Blackbox Nigeria

BBN Special

FLASHBACK: How four Nigerian teenagers hijacked airplane to fight for MKO Abiola’s mandate in 1993

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Leshi Adebayo

Only a few might remember the events that occurred after the historic June 12, 1993 presidential elections which was presumably won by Late Chief Moshood Kashimawo Abiola and annulled by Ibrahim Babangida military government.

Of all the heated events of the latter part of year 1993, the hijacking of the Nigerian Airways Airbus A310 for 3 days by 4 Nigerian teenagers for MKO Abiola’s mandate was significant in the history of the fight for democracy.

With 29 years gone since this historical event, details of the hijack attempt was made known to Nigerians by the Nigerian Tribune’s Akin Adewakun who got on-record the account of the leader of the 4-man gang, Ajibola Ogunderu.

Still in the commemoration of the events of June 12, 1993, Blackbox Nigeria brings to your memory how the hijack attempt came to be, how it was hatched and its eventual failure.

The conception of the hijack attempt

According to Ajibola, who led the hijack team at the age of 19 at the time, the idea to hijack the aircraft didn’t come from him but originated from one Jerry Yusuf (late) an international businessman.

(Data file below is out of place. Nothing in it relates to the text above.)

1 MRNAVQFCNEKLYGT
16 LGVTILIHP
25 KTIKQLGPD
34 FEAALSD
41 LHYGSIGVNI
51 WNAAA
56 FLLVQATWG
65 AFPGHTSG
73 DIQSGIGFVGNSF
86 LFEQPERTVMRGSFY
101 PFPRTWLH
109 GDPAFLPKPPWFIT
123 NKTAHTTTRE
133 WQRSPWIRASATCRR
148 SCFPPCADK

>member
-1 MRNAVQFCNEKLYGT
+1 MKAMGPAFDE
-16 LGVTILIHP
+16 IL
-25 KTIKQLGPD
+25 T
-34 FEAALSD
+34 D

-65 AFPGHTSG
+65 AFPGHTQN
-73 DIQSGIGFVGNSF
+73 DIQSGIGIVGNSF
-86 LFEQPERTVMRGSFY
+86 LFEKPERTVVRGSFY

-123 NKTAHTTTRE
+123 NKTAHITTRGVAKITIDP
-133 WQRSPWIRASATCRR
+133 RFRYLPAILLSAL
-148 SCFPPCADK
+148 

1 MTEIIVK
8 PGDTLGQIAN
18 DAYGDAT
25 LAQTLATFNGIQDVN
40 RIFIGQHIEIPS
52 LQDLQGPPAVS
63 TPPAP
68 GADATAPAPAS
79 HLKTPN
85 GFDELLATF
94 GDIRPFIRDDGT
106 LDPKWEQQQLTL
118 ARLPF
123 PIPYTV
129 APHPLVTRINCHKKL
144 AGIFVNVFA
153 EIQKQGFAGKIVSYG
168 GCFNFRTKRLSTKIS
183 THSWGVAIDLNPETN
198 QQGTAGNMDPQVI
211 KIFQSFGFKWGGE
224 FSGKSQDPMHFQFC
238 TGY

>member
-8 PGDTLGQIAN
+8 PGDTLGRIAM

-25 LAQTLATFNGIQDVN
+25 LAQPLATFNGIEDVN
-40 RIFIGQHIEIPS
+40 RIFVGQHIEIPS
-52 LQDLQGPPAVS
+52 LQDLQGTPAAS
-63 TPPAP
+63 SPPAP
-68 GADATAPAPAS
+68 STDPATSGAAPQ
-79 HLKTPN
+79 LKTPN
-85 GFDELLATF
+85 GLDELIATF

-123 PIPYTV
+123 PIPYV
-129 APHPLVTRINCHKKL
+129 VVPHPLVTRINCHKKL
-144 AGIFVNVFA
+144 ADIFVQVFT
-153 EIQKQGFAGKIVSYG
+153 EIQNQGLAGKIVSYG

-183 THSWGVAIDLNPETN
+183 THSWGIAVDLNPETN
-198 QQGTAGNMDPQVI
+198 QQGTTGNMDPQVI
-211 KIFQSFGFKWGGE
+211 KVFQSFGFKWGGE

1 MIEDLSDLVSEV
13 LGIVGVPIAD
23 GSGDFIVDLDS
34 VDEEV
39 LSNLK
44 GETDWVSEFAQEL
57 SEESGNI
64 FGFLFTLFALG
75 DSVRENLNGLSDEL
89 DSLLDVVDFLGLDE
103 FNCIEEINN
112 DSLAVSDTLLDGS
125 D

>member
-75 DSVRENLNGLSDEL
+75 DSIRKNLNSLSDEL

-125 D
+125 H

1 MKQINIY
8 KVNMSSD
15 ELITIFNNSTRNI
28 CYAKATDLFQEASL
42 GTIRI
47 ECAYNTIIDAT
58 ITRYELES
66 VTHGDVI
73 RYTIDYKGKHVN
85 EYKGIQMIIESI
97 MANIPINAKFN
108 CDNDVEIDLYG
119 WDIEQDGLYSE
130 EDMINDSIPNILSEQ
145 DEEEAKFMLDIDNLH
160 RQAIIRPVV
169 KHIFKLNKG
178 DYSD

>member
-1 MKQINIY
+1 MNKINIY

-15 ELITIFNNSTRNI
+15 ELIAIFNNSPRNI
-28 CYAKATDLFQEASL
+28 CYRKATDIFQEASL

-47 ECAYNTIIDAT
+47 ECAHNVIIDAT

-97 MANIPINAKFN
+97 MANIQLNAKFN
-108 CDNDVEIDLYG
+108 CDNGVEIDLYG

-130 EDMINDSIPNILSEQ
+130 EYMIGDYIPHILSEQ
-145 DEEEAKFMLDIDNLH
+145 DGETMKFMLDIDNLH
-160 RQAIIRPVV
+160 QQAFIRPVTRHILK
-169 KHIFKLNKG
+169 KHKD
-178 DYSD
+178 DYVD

He recounted partly that, “It was by Jerry Yusuf, now late. He was a business man, known internationally. We met in a hotel in Surulere. He called me and we had a meeting with some other guys. He said he read a report where somebody used a toygun to hijack an aircraft, and that we could do same here. But, what actually touched me was the objective: that we wanted to reclaim the stolen mandate, freely given to Chief M.K.O Abiola, by the Nigerian people.”

Ajibola stated that Jerry formed a movement called the Movement for the Advancement of Democracy (MAD) which served as the platform on which the whole hijack plan was built. Having gained the confidence of Jerry, the former, at all cost wanted Ajibola to join the plan to make it formidable, of which Ajibola agreed at the detriment of his educational plans. Even Ajibola claimed that the team chosen for the job was chosen by Jerry Yusuf and he was the last recruit.

How the hijack plan was designed and carried out

Surprisingly, the hijack attempt was impromptu, so there was little time to hatch a solid plan. But, the purpose of the hijack, at least was “to raise an alarm on why Nigeria needed democracy, and why the mandate given to Abiola must be respected.” However, at the time of carrying out the hijack, Ajibola disclosed that Abiola was faraway in America.

So, the 4 teenagers namely, Richard Ajibola Ogunderu (Leader), Kabir Adenuga, Benneth Oluwadaisi and Kenny Razak-Lawal, boarded the targeted domestic flight, which was en route to Abuja, in Lagos on October 25, 1993. The initial plan was to take over the plane, get it to Germany, and in case it didn’t work, get the plane to an alternative country in Africa– Kotoko, Ghana – and pass MAD’s message to the world.

And with a toy pistol in their possession, they hijacked the plane, before it could land in Abuja, revealing their mission to the pilot and everyone onboard. After getting the pilots’ attention, the crew explained their plan to them and told them to do same to the passengers via the air hostesses who read a message containing the team’s mission statement.